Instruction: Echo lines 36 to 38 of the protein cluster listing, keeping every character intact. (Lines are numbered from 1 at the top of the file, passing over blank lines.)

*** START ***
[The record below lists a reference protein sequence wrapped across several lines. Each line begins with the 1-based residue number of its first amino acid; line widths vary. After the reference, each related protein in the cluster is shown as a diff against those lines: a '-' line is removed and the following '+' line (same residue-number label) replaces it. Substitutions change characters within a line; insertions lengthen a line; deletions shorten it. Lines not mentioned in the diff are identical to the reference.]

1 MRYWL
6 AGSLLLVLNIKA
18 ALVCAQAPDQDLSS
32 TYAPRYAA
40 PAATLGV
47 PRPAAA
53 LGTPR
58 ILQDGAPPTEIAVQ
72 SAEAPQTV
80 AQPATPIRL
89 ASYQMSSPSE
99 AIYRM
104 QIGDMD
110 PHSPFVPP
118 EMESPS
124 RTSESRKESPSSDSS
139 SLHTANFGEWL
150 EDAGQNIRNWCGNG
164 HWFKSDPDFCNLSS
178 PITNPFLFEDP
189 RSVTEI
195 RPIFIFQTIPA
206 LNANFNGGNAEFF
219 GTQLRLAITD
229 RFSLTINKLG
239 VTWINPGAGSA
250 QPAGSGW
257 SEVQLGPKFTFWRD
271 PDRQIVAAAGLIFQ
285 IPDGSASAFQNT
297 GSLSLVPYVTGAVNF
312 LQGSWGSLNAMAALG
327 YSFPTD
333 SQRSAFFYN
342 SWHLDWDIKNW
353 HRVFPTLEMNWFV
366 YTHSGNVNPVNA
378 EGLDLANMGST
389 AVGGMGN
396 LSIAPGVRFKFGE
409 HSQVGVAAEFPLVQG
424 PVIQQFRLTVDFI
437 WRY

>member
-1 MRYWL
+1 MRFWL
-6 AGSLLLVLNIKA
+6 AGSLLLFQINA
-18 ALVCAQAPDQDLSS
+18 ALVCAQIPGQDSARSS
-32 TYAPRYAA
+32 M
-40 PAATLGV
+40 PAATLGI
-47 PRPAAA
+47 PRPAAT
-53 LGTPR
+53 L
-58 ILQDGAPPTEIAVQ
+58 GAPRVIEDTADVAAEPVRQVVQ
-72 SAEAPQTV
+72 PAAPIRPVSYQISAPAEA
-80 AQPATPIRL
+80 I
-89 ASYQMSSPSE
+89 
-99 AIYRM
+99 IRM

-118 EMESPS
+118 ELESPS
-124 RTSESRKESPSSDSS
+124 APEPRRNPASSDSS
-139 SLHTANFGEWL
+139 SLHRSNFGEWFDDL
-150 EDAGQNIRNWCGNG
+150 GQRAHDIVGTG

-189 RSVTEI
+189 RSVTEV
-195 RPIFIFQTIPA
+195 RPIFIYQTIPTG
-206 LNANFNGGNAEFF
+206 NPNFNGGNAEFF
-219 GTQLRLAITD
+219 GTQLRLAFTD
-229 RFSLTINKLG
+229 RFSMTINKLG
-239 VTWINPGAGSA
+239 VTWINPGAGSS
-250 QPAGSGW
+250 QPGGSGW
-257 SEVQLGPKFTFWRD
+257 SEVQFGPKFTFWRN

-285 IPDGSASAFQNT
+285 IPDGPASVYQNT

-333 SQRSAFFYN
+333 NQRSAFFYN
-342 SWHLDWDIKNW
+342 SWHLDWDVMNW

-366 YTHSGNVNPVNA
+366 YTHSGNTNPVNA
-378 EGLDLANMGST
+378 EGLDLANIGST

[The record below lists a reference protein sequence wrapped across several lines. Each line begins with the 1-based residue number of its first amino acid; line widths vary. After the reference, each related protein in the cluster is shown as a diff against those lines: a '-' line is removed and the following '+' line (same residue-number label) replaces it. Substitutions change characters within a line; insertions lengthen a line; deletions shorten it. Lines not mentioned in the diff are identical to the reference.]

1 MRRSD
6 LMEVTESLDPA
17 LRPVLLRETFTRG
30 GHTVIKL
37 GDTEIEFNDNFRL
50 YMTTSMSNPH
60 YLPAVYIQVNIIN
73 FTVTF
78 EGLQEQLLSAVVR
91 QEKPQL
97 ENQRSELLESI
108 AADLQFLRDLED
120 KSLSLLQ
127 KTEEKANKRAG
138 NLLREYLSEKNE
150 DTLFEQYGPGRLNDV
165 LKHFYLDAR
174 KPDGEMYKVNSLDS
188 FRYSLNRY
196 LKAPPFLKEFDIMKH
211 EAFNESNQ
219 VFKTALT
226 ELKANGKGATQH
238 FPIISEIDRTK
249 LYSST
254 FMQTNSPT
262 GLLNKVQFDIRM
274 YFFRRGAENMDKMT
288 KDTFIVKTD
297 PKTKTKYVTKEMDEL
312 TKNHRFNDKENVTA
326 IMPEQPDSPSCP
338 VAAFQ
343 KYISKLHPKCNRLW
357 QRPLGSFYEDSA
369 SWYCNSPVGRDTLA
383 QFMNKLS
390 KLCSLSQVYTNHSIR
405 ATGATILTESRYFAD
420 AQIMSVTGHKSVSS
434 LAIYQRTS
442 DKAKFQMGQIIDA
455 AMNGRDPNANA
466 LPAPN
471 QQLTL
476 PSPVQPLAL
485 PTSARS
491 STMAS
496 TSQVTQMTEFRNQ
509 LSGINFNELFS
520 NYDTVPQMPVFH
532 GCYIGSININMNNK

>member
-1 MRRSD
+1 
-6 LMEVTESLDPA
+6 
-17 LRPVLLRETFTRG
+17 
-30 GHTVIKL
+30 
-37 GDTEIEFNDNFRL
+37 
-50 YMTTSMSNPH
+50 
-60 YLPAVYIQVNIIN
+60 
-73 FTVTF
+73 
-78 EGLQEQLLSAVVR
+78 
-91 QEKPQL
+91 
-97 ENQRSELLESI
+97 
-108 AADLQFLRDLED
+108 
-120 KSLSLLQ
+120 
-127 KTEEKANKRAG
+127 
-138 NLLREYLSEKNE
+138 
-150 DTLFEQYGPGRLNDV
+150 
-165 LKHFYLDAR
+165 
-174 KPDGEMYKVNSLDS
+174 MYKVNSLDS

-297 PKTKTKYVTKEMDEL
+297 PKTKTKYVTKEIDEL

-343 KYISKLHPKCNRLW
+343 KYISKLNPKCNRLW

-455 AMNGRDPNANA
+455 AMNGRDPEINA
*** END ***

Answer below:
342 SWHLDWDIKNW
353 HRVFPTLEMNWFV
366 YTHSGNVNPVNA